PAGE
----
When is Enough?

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This topic contains 12 replies, has 3 voices, and was last updated by  Curt Klun 5 years, 8 months ago.

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  • #158126

    David Dejewski
    Participant

    How do you know when enough is enough?

    I have seen people who I know to be really great contributors, practically have their spirits broken by being in the wrong environment. Have you?

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    The story is simple: An eager person takes a job full of promise. They get in and discover that things are not what they expected. Later, they discover that things are worse than they thought. They feel unappreciated – maybe ignored. Certainly not used to full potential. The boss doesn’t seem to be helping.

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    Has this ever been you? Are you there now?

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    At what point do you decide that an environment is not right for you?

  • #158150

    Curt Klun
    Participant

    My first thought is that victory is in the fight, not in the circumstance or the outcome. As Winston Churchill said (I imagine him saying this in his London bunker during the dark hours of the Blitz), “Never give in–never, never, never, never, in nothing great or small, large or petty, never give in except to convictions of honour and good sense. Never yield to force; never yield to the apparently overwhelming might of the enemy.”

    So, when is it acceptable to step down in “convictions of honor and good sense?” I’d likely quit, if my presence has become a hindrance to the mission or if the organization’s direction/actions becomes morally unpalatable. I may also choose to leave if I have had a change in my life priorities:

    • Life Changes — Children are born, my health deteriorates, or a parent needs aid
    • Exhaustion — Personal resources (finances) or harm is being done to myself or family (work hours/travel/stress)
    • Commitment to Mission — I may decide that the cause is not worth the cost to a life pursuit (e.g. Wilberforce against slavery) and another cause has risen in my mind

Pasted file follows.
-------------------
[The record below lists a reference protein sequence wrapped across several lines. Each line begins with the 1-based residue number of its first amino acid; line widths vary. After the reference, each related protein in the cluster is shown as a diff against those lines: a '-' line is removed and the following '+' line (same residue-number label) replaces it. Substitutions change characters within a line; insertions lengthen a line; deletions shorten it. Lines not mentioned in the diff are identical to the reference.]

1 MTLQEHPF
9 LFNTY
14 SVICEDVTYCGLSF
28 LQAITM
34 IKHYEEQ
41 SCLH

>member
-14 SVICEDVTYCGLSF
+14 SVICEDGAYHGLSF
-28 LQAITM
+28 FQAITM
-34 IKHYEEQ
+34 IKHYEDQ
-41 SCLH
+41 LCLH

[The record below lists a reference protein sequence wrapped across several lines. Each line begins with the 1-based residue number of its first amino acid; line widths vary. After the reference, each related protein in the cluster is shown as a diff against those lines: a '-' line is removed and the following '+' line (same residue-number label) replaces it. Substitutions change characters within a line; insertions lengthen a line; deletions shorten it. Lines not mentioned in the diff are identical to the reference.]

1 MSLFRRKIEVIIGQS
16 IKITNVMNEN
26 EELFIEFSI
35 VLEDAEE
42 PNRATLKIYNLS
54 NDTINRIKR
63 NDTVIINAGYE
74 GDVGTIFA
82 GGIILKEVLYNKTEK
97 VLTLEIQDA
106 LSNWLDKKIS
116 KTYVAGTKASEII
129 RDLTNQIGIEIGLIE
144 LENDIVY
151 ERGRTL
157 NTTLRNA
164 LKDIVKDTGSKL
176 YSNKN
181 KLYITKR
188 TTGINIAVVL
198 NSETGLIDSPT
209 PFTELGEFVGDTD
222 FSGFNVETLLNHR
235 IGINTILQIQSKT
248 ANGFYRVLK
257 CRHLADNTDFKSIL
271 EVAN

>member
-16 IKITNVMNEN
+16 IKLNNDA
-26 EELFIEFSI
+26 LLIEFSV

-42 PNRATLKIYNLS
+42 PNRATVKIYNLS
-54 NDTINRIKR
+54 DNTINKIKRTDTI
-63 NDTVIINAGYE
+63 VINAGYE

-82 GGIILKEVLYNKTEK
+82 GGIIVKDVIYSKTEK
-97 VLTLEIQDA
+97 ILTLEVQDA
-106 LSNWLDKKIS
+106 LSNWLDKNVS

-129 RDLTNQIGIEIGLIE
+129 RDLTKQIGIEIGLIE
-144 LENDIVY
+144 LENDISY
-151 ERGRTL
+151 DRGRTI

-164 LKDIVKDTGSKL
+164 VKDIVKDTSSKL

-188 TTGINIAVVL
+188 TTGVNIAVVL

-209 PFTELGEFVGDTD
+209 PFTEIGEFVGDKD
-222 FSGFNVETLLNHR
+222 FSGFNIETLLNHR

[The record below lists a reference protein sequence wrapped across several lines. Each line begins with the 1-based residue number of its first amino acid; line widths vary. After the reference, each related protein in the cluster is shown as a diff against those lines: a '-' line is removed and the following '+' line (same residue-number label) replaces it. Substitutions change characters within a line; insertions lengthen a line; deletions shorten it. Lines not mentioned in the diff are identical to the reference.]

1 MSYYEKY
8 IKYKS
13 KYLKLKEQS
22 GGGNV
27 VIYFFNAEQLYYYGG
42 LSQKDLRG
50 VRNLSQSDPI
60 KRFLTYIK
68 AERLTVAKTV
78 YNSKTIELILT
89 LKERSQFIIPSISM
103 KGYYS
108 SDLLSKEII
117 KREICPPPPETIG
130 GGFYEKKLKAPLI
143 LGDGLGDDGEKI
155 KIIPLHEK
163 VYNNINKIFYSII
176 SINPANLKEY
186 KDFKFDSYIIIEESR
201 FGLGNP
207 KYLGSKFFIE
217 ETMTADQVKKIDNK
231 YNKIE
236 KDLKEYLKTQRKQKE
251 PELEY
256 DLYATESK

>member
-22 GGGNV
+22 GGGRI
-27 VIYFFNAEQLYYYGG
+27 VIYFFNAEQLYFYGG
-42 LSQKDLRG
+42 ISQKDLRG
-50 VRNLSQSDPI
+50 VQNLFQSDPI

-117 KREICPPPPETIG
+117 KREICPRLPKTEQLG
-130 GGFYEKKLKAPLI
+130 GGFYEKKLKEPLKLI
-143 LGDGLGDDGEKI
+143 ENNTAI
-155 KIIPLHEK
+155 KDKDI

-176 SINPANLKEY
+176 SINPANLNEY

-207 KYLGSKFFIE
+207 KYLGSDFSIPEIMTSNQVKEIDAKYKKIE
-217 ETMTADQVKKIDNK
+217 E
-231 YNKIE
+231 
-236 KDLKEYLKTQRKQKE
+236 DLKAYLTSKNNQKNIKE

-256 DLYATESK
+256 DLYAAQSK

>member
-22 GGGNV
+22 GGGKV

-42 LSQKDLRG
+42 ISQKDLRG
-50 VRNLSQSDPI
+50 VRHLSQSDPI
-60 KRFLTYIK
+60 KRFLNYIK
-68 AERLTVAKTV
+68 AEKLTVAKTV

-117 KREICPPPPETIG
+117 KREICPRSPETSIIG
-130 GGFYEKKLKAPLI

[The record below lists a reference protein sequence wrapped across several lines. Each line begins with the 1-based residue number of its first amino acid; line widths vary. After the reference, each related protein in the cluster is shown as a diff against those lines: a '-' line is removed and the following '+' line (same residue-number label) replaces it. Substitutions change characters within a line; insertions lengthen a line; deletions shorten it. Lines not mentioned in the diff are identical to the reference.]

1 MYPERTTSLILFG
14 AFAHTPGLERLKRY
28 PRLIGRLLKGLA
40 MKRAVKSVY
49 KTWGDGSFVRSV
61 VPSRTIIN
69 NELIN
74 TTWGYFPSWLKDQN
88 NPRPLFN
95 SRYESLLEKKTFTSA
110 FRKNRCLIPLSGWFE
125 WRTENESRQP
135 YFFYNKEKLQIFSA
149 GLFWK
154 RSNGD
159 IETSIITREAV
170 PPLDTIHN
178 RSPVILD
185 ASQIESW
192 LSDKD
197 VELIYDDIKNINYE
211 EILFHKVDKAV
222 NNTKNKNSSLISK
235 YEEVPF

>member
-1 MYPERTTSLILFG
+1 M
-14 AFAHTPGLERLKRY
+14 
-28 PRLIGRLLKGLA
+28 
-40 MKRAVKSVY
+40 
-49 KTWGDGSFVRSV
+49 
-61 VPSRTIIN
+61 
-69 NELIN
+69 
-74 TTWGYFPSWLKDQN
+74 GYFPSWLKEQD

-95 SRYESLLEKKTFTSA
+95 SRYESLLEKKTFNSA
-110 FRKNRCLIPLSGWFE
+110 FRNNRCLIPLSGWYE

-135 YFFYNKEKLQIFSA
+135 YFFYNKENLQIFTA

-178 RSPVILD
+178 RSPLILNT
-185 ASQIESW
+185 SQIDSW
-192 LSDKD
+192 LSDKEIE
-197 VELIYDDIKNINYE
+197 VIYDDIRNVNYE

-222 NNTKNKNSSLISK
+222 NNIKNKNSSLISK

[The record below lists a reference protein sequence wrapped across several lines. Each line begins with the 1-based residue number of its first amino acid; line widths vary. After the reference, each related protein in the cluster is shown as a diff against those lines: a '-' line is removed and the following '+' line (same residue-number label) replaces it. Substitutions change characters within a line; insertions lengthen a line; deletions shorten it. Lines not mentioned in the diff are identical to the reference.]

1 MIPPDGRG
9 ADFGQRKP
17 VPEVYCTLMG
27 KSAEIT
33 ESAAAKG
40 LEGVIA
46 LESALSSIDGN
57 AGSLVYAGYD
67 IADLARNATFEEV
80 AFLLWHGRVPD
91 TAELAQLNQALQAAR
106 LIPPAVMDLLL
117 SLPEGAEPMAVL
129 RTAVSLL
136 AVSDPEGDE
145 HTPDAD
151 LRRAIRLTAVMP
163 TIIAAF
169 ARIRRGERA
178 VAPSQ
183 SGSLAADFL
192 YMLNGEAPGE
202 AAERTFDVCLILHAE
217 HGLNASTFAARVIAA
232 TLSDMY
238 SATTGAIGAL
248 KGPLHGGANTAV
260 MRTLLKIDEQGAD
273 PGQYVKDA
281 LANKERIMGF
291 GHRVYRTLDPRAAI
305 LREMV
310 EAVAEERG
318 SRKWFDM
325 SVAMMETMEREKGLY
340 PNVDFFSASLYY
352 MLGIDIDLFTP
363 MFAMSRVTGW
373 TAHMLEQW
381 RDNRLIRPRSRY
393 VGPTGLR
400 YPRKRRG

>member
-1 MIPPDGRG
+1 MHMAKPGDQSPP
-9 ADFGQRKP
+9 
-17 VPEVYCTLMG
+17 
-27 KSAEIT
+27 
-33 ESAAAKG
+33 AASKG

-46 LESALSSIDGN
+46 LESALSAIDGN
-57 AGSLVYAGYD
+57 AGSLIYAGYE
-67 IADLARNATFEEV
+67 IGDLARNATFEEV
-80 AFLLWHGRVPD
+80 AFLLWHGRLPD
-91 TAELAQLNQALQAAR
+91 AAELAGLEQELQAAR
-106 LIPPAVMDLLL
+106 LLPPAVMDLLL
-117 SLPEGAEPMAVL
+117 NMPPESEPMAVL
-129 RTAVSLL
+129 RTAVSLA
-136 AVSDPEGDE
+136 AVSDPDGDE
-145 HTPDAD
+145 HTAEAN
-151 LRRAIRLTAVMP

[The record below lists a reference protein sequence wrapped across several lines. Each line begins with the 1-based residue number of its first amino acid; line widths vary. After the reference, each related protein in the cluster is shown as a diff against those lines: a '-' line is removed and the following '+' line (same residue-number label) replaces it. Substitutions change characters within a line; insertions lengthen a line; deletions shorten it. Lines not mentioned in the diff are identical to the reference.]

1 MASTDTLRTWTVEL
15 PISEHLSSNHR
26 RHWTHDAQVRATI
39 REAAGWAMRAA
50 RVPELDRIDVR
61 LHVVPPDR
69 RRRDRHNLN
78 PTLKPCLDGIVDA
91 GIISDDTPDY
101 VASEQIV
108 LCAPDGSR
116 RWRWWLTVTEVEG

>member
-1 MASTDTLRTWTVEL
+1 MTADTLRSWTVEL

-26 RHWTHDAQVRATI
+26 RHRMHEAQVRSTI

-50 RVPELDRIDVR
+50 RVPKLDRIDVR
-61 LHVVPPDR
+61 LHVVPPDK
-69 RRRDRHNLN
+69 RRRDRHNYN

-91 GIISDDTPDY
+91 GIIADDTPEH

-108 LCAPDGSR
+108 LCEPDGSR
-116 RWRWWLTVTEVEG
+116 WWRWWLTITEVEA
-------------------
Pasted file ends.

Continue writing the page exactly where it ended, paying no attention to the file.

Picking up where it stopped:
However, I am always mindful to ask myself if I’m retreating not in prudence but because I’m facing adversity. One conforting thing to think about is that change is inevitable — The circumstance will not last. There will be winds of change, and also remember that as Victor Hugo aptly stated, “There is nothing more powerful in all the world than an idea whose time has come.” That time may be this afternoon, next week, next year, or for the next generation, but if you leave, will that idea have voice or give an opportunity for the idea being inherited?

    I’ve certainly left organizations before because of these reasons, but I’ve always figured out a means to support those people who remain on the field by 1) offering off-the-field by mentoring and/or providing financial support or by 2) being an outside advocate.

  • #158148

    David Dejewski
    Participant

    Curt – it’s an interesting concept that you’re suggesting: the ability to offer support “off field” for those “on the field.”

  • #158146

    Curt Klun
    Participant

    Thanks!

    The two toughest things that I’ve had to learn, while in that role are:

    • I can’t make them do what I think they ought to do. They are carrying the ball and have the responsibility of where it ultimately lands.
    • I can’t be proactive in recommending guidance or new ideas. The relationship has been more effective, if it was a “pull” in that they communicate the support that they want. When I’ve tried to be proactive, it has been either disregarded as irrelevant (they don’t see what I see), or it is seen as interference (adding more noise/complexity/friction to the situation).

    Have you found this to be true in your experience?

  • #158144

    Susan Pcola-Davis
    Participant